So, for the most part, the STJ is fundamentally a consequence of the conservation of angular momentum (unlike the mid-latitude jet stream, which owes its formation to hemispheric temperature gradients). With the idea of conservation in mind, I'll add that the earth's rate of rotation largely determines average location of the STJ, because the earth's rate of rotation, in part, governs the magnitude of the Coriolis force. If the earth's rate of rotation increased (making for a stronger Coriolis force), the STJ would develop closer to the equator. If the earth's rotation slowed down, the Coriolis force would be weaker, and the STJ would form farther from the equator than 30-degrees latitude.
It turns out that the STJ is stronger during winter than summer, despite a greater poleward extent of the upper branch of the summer hemisphere's Hadley circulation. That might seem odd, given that the main driving mechanism of the STJ is the tendency for parcels to conserve angular momentum (which would result in faster speeds when the STJ is at higher latitudes). So, why don't lofty air parcels traveling farther poleward in summer accelerate greatly as they spiral even closer to the earth's axis of rotation?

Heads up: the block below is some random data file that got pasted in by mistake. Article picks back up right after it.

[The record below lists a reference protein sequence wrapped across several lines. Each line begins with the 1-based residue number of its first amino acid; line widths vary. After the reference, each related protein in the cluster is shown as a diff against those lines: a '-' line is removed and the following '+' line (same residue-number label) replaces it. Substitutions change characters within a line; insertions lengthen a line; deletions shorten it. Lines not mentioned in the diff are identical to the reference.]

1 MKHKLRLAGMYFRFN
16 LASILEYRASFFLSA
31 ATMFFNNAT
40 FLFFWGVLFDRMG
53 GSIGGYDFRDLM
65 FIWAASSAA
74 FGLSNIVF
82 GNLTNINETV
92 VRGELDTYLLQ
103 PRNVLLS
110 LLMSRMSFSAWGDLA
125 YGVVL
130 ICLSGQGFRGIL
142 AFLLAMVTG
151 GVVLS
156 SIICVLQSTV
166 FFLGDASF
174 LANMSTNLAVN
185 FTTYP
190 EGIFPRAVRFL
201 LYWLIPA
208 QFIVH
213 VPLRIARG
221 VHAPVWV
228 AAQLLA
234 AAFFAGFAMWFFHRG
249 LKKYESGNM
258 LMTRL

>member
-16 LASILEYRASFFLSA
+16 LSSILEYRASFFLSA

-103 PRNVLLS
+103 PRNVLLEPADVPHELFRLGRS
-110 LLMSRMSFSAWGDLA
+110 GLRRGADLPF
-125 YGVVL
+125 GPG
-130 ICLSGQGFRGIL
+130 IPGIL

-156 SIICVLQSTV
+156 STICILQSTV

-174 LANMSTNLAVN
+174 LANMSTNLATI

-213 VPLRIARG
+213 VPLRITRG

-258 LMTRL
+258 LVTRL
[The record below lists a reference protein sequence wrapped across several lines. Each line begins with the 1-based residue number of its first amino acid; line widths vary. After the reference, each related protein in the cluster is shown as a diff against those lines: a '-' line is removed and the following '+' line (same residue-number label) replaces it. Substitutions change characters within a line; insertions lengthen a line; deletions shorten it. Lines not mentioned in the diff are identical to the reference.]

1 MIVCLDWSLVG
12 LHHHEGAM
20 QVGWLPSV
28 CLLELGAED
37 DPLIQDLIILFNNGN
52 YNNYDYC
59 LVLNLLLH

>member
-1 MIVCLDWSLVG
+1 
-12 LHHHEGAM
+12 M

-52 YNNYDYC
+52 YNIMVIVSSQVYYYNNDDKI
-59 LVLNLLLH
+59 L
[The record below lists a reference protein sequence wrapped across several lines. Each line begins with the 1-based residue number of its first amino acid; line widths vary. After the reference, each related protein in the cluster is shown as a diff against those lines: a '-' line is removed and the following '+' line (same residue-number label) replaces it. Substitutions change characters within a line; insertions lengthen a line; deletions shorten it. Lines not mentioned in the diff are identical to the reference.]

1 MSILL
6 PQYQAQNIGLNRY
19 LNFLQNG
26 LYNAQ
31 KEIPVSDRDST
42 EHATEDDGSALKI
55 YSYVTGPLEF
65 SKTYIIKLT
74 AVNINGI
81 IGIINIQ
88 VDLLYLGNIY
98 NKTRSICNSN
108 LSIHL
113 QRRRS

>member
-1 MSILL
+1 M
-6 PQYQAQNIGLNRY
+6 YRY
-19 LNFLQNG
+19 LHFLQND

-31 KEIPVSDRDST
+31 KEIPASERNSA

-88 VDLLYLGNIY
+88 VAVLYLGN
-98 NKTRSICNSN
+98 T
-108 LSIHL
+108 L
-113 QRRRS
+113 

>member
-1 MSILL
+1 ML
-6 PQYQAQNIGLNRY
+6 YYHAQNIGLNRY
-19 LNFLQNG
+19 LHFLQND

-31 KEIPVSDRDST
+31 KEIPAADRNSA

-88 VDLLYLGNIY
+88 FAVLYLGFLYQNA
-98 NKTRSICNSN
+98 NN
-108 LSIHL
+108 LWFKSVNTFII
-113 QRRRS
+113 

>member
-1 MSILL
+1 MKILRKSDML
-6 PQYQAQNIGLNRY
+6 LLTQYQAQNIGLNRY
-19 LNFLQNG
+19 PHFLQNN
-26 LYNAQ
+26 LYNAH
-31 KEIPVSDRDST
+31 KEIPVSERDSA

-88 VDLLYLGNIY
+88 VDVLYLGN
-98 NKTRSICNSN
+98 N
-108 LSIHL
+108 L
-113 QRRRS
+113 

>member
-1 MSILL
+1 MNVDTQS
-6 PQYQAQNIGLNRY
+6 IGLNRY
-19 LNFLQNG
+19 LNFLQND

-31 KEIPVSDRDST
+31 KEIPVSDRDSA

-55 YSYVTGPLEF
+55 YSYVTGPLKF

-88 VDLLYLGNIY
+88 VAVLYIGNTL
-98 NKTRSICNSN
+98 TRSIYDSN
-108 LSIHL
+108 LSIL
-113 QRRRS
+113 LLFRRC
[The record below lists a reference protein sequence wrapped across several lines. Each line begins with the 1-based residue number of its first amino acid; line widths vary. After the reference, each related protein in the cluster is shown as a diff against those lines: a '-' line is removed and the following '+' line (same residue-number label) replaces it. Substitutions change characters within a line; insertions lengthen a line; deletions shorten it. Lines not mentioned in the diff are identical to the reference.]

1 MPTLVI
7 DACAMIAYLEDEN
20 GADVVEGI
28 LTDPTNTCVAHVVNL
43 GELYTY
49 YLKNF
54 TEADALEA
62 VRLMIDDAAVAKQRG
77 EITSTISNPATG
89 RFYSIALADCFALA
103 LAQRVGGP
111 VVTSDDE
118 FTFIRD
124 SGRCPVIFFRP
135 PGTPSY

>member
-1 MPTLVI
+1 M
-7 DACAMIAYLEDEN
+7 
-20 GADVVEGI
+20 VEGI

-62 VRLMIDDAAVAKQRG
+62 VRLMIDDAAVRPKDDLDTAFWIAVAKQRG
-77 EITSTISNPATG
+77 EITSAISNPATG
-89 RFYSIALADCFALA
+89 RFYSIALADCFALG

As it turns out, intense solar heating over the land masses in the Northern Hemisphere's subtropical region upsets the apple cart of the Hadley circulation. In a nutshell, it basically gets much hotter at latitudes near 30-degrees north (mostly over land) than over equatorial regions, thereby reversing the typical north-south temperature gradient. To confirm this observation, check out the long-term average temperatures over the tropics and subtropics for June, July and August. Given that our prototype model of the Hadley Cell is rooted in the assumption that the belt of maximum heating occurs over equatorial regions, it should come as no surprise that when this belt shifts poleward to the subtropics, our model of the idealized Hadley circulation breaks down. As a result, the strength of the STJ takes a hit, and the STJ does not play as important a role in the overall weather pattern during summer.